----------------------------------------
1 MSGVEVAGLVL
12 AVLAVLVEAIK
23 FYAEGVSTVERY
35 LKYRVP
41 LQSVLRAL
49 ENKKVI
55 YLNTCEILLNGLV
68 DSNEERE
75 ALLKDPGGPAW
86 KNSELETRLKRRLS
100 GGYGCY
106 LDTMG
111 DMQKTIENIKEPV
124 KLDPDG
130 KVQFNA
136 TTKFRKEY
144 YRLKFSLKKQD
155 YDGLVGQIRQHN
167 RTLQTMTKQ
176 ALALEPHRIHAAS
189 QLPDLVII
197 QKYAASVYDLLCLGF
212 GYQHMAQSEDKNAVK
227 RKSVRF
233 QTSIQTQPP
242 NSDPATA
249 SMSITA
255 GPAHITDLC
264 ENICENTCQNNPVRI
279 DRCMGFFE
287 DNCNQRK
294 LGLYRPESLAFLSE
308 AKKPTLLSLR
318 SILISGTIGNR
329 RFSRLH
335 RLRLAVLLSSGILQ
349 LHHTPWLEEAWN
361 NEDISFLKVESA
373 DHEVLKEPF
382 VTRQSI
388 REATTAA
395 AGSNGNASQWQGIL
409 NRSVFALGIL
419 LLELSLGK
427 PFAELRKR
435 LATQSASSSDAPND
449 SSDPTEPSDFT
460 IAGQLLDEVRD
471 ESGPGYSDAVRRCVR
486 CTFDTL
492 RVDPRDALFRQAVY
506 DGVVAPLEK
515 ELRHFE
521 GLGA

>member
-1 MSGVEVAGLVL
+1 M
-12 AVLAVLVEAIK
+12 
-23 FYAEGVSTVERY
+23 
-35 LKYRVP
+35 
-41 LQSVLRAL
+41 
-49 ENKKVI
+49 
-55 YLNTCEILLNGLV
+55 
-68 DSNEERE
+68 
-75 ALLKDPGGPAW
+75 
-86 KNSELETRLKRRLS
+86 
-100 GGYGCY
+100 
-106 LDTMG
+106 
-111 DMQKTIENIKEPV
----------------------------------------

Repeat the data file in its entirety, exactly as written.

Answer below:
1 MSGVEVAGLVL
12 AVLAVLVEAIK
23 FYAEGVSTVERY
35 LKYRVP
41 LQSVLRAL
49 ENKKVI
55 YLNTCEILLNGLV
68 DSNEERE
75 ALLKDPGGPAW
86 KNSELETRLKRRLS
100 GGYGCY
106 LDTMG
111 DMQKTIENIKEPV
124 KLDPDG
130 KVQFNA
136 TTKFRKEY
144 YRLKFSLKKQD
155 YDGLVGQIRQHN
167 RTLQTMTKQ
176 ALALEPHRIHAAS
189 QLPDLVII
197 QKYAASVYDLLCLGF
212 GYQHMAQSEDKNAVK
227 RKSVRF
233 QTSIQTQPP
242 NSDPATA
249 SMSITA
255 GPAHITDLC
264 ENICENTCQNNPVRI
279 DRCMGFFE
287 DNCNQRK
294 LGLYRPESLAFLSE
308 AKKPTLLSLR
318 SILISGTIGNR
329 RFSRLH
335 RLRLAVLLSSGILQ
349 LHHTPWLEEAWN
361 NEDISFLKVESA
373 DHEVLKEPF
382 VTRQSI
388 REATTAA
395 AGSNGNASQWQGIL
409 NRSVFALGIL
419 LLELSLGK
427 PFAELRKR
435 LATQSASSSDAPND
449 SSDPTEPSDFT
460 IAGQLLDEVRD
471 ESGPGYSDAVRRCVR
486 CTFDTL
492 RVDPRDALFRQAVY
506 DGVVAPLEK
515 ELRHFE
521 GLGA

>member
-1 MSGVEVAGLVL
+1 M
-12 AVLAVLVEAIK
+12 
-23 FYAEGVSTVERY
+23 
-35 LKYRVP
+35 
-41 LQSVLRAL
+41 
-49 ENKKVI
+49 
-55 YLNTCEILLNGLV
+55 
-68 DSNEERE
+68 
-75 ALLKDPGGPAW
+75 
-86 KNSELETRLKRRLS
+86 
-100 GGYGCY
+100 
-106 LDTMG
+106 
-111 DMQKTIENIKEPV